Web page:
Nearly every January since 2003, Alfred Sommer has journeyed to Switzerland to participate in the annual World Economic Forum. This year Sommer, Dean Emeritus of the Johns Hopkins Bloomberg School of Public Health, sent GHN his highlights on health from Davos.
This year's annual meeting of the World Economic Forum in Davos, which concluded Saturday, had the usual panels and workshops on the future of health and health care, and how these were likely to be impacted by the digital revolution, next-generation sequencing, and major investments by public and private investors in neuroscience.
Of more acute public health interest were the large number of sessions devoted to the Ebola outbreak; they focused primarily on what went wrong and why. Margaret Chan, WHO's embattled Director General, discussed some of her organization’s well-known shortcomings, as she herself was subjected to considerable criticism for timid, consensus-driven "management" when the time called for bold leadership. This was all seen as particularly timely as the Executive Committee of the World Health Assembly was to meet only a few days later. It was generally expected that those discussions, by over 30 country representatives, were unlikely to lead to meaningful recommendations for change.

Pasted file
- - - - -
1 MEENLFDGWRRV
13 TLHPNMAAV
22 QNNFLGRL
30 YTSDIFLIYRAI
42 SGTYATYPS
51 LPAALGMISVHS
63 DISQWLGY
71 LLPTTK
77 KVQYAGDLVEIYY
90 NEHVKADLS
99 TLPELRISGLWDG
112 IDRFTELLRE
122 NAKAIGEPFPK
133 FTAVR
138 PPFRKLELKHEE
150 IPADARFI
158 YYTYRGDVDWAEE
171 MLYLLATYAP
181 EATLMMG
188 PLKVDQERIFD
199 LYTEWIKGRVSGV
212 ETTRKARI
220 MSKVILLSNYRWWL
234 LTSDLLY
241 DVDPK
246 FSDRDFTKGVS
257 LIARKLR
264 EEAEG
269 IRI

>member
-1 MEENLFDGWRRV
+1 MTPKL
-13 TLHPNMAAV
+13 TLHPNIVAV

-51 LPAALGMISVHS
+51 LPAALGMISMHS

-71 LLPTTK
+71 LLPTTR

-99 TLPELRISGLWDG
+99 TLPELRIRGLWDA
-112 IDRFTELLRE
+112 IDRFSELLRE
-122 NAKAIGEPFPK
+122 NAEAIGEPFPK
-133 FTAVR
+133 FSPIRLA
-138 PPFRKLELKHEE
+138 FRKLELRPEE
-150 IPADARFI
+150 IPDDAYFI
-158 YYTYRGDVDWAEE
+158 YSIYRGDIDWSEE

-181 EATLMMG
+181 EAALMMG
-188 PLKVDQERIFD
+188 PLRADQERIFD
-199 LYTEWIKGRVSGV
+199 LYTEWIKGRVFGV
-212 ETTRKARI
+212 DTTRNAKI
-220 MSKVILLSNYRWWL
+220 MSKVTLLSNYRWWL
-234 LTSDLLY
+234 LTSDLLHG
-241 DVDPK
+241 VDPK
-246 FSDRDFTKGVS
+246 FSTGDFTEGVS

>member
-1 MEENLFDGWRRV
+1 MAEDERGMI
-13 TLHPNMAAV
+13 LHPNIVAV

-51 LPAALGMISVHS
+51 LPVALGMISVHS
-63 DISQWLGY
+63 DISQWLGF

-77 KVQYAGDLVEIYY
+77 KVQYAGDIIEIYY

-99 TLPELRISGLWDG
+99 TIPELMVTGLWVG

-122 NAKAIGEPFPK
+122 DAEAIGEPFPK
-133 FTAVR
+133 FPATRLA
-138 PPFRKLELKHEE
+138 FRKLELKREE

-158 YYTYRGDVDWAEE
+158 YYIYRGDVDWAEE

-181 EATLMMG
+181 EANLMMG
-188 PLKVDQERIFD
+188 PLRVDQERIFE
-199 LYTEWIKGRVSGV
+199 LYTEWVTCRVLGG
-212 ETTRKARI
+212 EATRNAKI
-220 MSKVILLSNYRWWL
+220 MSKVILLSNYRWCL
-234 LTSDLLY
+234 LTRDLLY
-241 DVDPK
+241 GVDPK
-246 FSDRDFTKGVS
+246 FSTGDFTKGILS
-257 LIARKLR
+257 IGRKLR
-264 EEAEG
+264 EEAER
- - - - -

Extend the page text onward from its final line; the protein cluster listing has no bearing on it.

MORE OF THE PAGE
Ebola was not the only public health menace to receive prime attention. A number of panels discussed the rising risk of antibiotic resistance, which Angela Merkel, Germany's Chancellor, cited in her keynote address as the fourth biggest global threat.
Somewhat surprising to me was the enormous attention given to climate change, and its health risks, with representatives from both the public and private sectors making remarkably aggressive commitments to address its impending health risks, and their prevention. None more so than French President François Hollande, who spent more time discussing the importance of the upcoming global summit in Paris than he did the city’s recent terrorist atrocities.
—Alfred Sommer, MD, MHS, is Dean Emeritus of the Johns Hopkins Bloomberg School of Public Health.